The Witch

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The Witch is the latest film to be granted the dubious distinction of being poorly advertised to the wider world. With adverts setting it up as the most recent jump scare heavy mainstream horror, the reality is nothing of the sort. While undeniably creepy, this film lacks the scares that said trailer seems to promise, which, by the way, is a good thing.

Set in New England during the 17th century, it follows a Puritanical family as they are kicked out of their plantation and forced to set up life on the edge of some particularly freaky woods. When their youngest child is taken by a witch, paranoia sets in, and this God-fearing family begins to fall apart at the seams.

That setting is particularly important for The Witch and is chillingly realised. These people live in the middle of nowhere, and the woods that sit on the edge of their land provide a haunting figure in the background of every scene. You will find your eyes combing the shadows at the edge of them, trying to figure out if that is a person you see or just your imagination.

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The atmosphere this creates replaces the jump scares, with the film instead focusing on a repressive and creeping atmosphere. The whole thing becomes almost unpleasant to watch, as you see a family turn on each other through the paranoia caused by a mixture of their belief system and whatever may be lurking in the background.

Central to that family strife is eldest daughter Thomasin (Anya Taylor-Joy) when her Mother (Kate Dickie) begins to believe that she is the source of their troubles and turns against her and her husband (Ralph Ineson). All three play their roles brilliantly, but it is Taylor-Joy who is the real revelation. Thomasin is at a time in her life where she doesn’t know where she stands, on the edge of puberty, she is trying to figure out her place in the world and is our entry into this film. Thomasin gets across that complex nature, that feeling of confusion and longing for something more and it is a role that everyone can relate to.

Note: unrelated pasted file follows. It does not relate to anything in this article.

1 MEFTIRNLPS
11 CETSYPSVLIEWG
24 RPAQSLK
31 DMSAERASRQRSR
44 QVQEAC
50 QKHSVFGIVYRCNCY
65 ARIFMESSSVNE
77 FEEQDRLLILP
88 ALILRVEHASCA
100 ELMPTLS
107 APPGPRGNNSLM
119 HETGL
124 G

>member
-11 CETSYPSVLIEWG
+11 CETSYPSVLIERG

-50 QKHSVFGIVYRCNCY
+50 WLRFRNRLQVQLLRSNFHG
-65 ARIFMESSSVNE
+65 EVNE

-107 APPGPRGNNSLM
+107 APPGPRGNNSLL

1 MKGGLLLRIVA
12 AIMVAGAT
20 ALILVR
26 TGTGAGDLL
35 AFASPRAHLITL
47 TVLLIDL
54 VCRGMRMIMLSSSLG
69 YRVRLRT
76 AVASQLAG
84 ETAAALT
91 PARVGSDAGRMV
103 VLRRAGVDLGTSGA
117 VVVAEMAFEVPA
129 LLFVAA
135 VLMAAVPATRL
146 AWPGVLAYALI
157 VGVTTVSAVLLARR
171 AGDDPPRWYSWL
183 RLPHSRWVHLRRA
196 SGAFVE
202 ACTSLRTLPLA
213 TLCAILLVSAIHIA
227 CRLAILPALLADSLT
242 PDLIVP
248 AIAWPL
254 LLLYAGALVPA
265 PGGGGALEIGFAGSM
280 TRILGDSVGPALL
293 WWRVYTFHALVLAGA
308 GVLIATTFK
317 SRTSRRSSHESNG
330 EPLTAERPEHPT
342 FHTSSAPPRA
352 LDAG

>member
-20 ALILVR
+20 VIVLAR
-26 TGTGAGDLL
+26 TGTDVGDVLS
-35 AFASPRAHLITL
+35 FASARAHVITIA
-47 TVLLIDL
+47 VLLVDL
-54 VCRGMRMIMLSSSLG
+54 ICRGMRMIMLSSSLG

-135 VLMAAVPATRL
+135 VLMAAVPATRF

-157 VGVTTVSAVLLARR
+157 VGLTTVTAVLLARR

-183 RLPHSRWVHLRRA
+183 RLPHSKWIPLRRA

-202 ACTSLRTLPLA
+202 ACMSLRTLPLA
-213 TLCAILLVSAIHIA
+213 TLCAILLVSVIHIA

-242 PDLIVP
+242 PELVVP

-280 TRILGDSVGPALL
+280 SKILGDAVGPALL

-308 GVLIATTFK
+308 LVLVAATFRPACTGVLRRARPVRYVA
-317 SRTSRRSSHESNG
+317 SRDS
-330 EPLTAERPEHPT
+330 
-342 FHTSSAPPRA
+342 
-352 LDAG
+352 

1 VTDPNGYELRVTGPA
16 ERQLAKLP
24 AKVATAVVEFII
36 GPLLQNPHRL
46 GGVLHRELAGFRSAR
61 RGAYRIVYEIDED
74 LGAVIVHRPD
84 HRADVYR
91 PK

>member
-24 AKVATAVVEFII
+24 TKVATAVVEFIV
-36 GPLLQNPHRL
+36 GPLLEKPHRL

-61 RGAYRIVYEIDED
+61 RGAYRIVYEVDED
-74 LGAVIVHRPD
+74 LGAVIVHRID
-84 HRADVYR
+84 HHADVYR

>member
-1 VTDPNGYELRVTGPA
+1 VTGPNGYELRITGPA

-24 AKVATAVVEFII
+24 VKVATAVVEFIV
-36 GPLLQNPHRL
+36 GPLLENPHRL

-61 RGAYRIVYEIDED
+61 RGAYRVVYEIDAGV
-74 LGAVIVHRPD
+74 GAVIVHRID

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Even she is outclassed by the acting of Charlie the Goat, however, playing the malevolent figure of Black Philip. If there were an Oscar for Best Supporting Goat, you’ve got to assume he’d be a shoe-in as he appears to assert influence over their youngest twin children and work them round to the side of darkness.

The Witch is not going to make you jump out of your skin or scream for help. It is a slow burner, a horror film which focuses on atmosphere and tension rather than quick frights, which of course is not for everyone, but if that is your bag, then this could go down as one of the year’s great films. It worms its way into your head and as of now apparently has no intention of leaving. It sets up a world where the supernatural is real, but where the people in it are so obsessed with the idea of it, that you can’t be sure whether they aren’t destroying themselves as quickly as the witches do.

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